CARVIN: Well, the UN has set goals for eradicating illiteracy worldwide. I don't expect them to succeed. I think it's led to many national campaigns in different parts of the world to improve literacy. If you look at the history of certain countries like Cuba, they've managed to do a lot of work in improving literacy in a very short amount of time -- same thing happened with Turkey at the fall of the Ottoman Empire. And so there are historical presidents for countries to improve their literacy rates in a very short period. And I think the pressure that countries are feeling to get involved in the new information-age economy -- or whatever you'd like to call it -- they see that it's important for their citizens to become competitive. And one of the very first steps of that is they need to be literate. And so -- I think the pressure for countries to diversify their economies, and get plugged into the modern world are putting pressure on creating better literacy programs as well as IT literacy and media literacy programs. But it's not going to happen over night. This may take one or two more generations before we're at a point where the majority of the people worldwide are literate. But it still won't be eradicated, that at least I'm sure.

ECHO CHAMBER PROJECT: And as software developers are working on Web 2.0 applications, where do you -- Do see that this sort of advance and participatory, interactive technologies, where does the Digital Divide fall in to that?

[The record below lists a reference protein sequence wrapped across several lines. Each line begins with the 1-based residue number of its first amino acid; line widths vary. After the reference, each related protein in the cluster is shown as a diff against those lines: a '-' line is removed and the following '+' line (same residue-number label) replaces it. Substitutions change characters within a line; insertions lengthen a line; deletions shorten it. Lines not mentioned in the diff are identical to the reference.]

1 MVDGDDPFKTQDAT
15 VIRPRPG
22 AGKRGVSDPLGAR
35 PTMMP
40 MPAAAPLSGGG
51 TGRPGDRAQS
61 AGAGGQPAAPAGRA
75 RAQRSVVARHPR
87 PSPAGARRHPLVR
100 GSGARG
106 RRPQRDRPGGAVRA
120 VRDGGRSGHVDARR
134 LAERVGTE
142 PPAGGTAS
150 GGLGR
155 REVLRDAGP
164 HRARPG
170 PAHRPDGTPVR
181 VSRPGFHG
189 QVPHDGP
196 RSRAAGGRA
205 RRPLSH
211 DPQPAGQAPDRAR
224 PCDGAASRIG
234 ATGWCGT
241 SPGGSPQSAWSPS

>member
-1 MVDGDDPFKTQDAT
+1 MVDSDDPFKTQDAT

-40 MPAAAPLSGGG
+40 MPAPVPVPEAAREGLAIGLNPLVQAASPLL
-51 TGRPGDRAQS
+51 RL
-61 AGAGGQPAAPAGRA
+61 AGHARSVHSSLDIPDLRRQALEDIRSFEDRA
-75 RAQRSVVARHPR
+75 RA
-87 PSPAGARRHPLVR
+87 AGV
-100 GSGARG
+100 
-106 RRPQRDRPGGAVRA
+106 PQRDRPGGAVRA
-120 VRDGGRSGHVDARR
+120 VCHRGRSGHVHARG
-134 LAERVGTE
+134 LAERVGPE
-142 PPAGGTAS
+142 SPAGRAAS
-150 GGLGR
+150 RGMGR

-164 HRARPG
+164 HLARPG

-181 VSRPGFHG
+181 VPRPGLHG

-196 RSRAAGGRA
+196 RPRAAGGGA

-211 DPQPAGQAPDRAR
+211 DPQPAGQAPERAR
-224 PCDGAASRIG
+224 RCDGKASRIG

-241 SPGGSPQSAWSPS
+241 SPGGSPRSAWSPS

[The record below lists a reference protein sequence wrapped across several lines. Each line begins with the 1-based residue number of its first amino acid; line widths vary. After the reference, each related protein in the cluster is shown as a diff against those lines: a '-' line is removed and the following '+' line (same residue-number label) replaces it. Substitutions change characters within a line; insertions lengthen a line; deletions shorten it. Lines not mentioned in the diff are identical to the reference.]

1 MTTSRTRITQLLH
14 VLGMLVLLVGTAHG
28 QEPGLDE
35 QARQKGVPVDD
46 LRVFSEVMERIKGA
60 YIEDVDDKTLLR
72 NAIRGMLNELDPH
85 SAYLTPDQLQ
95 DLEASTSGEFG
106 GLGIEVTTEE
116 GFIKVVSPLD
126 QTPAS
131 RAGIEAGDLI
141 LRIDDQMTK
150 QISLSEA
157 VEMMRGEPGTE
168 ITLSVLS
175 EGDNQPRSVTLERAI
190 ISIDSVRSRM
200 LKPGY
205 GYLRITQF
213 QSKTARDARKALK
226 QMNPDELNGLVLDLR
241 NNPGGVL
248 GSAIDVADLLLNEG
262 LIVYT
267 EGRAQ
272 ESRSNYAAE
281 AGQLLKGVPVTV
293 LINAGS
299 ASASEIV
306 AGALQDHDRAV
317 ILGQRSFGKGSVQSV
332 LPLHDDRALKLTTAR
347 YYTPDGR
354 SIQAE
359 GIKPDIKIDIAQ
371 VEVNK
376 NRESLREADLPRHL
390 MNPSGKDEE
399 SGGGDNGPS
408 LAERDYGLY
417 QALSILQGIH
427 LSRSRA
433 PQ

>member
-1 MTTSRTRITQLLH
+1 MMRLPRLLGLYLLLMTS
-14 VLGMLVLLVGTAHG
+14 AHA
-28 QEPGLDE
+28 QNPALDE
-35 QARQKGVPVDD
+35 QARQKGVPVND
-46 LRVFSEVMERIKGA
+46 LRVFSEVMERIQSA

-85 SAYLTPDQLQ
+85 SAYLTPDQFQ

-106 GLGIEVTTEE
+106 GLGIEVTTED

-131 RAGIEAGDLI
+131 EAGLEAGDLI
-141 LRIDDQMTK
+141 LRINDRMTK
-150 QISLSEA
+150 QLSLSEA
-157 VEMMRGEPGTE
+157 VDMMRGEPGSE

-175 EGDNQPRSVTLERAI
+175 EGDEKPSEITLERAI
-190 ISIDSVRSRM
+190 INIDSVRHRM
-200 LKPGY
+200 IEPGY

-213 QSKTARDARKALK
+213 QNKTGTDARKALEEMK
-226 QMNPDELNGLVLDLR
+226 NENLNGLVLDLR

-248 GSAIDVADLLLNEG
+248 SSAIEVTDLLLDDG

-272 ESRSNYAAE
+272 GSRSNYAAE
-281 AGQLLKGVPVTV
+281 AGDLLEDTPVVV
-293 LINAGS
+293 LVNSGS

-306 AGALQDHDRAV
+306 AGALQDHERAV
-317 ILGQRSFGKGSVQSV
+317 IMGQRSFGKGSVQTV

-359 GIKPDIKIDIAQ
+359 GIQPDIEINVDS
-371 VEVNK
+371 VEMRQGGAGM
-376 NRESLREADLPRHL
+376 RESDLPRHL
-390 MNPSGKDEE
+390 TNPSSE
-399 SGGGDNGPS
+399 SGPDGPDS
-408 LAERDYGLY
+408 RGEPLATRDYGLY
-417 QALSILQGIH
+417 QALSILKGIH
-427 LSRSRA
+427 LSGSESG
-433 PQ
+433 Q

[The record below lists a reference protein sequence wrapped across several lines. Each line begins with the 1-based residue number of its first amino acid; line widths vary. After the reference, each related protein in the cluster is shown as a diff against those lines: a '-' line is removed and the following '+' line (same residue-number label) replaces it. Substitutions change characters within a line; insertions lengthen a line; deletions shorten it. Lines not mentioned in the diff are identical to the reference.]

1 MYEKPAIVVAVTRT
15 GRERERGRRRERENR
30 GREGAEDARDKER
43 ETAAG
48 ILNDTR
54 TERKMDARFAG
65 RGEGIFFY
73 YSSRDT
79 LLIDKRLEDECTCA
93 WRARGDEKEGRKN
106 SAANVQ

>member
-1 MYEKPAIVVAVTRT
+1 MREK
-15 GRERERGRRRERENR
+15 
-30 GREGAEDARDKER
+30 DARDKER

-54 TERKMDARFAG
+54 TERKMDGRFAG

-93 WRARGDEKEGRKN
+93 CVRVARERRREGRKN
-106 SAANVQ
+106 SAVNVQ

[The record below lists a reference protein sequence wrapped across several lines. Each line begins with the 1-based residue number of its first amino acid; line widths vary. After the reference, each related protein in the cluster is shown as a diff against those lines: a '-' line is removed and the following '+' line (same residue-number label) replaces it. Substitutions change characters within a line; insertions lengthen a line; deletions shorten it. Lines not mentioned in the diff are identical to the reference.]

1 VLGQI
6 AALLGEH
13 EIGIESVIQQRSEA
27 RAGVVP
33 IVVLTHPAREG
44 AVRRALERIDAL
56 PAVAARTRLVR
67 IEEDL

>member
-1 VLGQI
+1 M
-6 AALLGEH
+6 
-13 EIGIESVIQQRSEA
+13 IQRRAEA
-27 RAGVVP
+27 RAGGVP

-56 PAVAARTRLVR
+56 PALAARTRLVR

CARVIN: Well -- Advances in social competing and participatory media have already demonstrated what can happen when you give everyday people access to tools to be creative, and to have their voice shared in a public sphere. And -- It's been extraordinary watching all these things happen, but meanwhile you've got large segments of the population without Internet access, without the skills to use it, with no experience or any point of reference for being part of civic discourse. And so I think -- When people talk of bridging the Digital Divide, they need to think about it as a way of improving the strength of democracy in this country, and improving the diversity of voices and the strength of those voices that exist. Because more and more of public discourse is taking place using "new media" -- if you like that term whether or not -- whether its through blogging, or through video, through social software, you need to have these skills, and you need to be able to have what it takes to be creative with these media. And as long as there's the Digital Divide, the disenfranchised groups of this country and of the world are going to become even more disenfranchised, because they're going to be left completely out of the loop.

ECHO CHAMBER PROJECT: Okay, great. Thanks.
CARVIN: Thanks a lot.